PAC with close ties to Savannah Chamber endorses Mayor Jackson, four incumbent aldermen, four new faces

The Savannah Area Business Political Action Committee, which is closely associated with the Savannah Chamber of Commerce, has endorsed Mayor Edna Jackson and four incumbent aldermen for re-election. The group has also endorsed Brian Foster for the open Alderman At-Large post now held by Tom Bordeaux and three challengers trying to unseat incumbents in other aldermanic races.

So, first, what is the SAB PAC, and why do I say the organization has close ties to the Chamber?

From the Georgia Secretary of State:

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The Savannah Chamber of Commerce, which is located at 101 East Bay St., is headed by president and CEO William Hubbard. Steve Green is a member of the Chamber’s Board of Directors and the Chamber’s 2015 CEO Council. Robyn Iannone is the Chamber’s Chief Financial Officer.

As the Savannah Business Journal said today, the SAB PAC promotes “pro-business candidates.”

And here’s the list:

  • Mayor: Edna Jackson (incumbent)
  • Alderman At-Large, Post 1: Carol Bell (incumbent)
  • Alderman At-Large, Post 2: Brian Foster (open seat)
  • 1st District: Van Johnson (incumbent)
  • 2nd District: Detric Leggett (challenger)
  • 3rd District: John Hall (incumbent)
  • 4th District: Julian Miller (challenger)
  • 5th District: Shaundra McKeithen (challenger)
  • 6th District: Tony Thomas (incumbent)

And now cue all the objections, including seemingly endless variations on “How could any business person endorse Edna Jackson?” Well there are all sorts of possible correct answers to that question, and it’s disappointing to me that Jackson’s detractors can’t understand those rather obvious possibilities. I’d say it’s also fatal to the campaigns of challengers if they don’t understand why a group like SAB PAC would endorse Jackson and other candidates.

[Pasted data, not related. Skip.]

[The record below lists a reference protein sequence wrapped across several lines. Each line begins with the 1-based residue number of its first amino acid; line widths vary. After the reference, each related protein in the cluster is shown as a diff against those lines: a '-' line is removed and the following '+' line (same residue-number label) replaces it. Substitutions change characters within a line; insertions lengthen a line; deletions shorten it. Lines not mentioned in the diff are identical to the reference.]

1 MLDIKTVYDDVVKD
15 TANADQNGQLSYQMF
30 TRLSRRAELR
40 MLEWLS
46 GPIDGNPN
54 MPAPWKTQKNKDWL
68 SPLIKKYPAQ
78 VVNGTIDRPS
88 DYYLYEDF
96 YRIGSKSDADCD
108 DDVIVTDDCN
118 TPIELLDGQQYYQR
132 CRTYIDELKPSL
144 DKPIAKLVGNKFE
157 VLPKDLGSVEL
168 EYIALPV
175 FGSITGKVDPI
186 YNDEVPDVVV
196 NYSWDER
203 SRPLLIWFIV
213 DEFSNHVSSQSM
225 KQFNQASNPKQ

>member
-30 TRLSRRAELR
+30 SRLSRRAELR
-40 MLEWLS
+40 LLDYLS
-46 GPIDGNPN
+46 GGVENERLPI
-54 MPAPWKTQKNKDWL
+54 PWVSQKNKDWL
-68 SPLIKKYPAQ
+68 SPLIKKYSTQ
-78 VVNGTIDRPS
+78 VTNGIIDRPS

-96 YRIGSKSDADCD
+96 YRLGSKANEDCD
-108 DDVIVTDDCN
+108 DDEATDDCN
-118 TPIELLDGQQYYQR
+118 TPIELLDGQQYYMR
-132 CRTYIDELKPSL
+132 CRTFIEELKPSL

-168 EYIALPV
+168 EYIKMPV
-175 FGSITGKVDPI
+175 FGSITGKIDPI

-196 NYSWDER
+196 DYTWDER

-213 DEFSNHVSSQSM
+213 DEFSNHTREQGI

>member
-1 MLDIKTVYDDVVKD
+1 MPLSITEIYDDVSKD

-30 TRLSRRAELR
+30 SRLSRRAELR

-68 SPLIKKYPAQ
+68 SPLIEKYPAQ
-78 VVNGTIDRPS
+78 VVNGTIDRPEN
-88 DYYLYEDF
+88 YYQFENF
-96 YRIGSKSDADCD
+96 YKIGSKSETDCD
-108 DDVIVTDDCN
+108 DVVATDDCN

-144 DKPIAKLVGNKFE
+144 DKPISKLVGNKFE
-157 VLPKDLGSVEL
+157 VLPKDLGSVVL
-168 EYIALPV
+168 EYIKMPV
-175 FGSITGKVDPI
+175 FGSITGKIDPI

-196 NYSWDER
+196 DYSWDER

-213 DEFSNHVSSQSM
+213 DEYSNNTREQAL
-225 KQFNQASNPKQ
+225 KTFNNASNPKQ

Possible reasons for the endorsement of Jackson, in no particular order:

  1. Many business leaders assume that Jackson will win (and she probably will), and they want to back a winner.
  2. Many business people have been very successful over the last few years — several sectors of the regional economy are booming.
  3. They have an existing relationship with Jackson and have access.
  4. They have successfully secured city contracts since Jackson was mayor.
  5. They are invested in some way in specific policies that Jackson is likely to back.
  6. They think, on the whole, that Jackson is better than the challengers.

I’m not saying I agree with any of those reasons, and I’m extremely concerned about some decidedly anti-business trends we’ve seen from the current city administration, like the interminable processes for adopting the New Zoning Ordinance, a new alcohol ordinance, and a food truck ordinance. Those are just examples, by the way; I could go on and on.

There are also perhaps some more slippery issues at play, including the demands of racial politics (i.e., the SAB PAC couldn’t possibly endorse a fully white or black slate of candidates, for example) and the likelihood that many of the key players in this post have known each other for decades.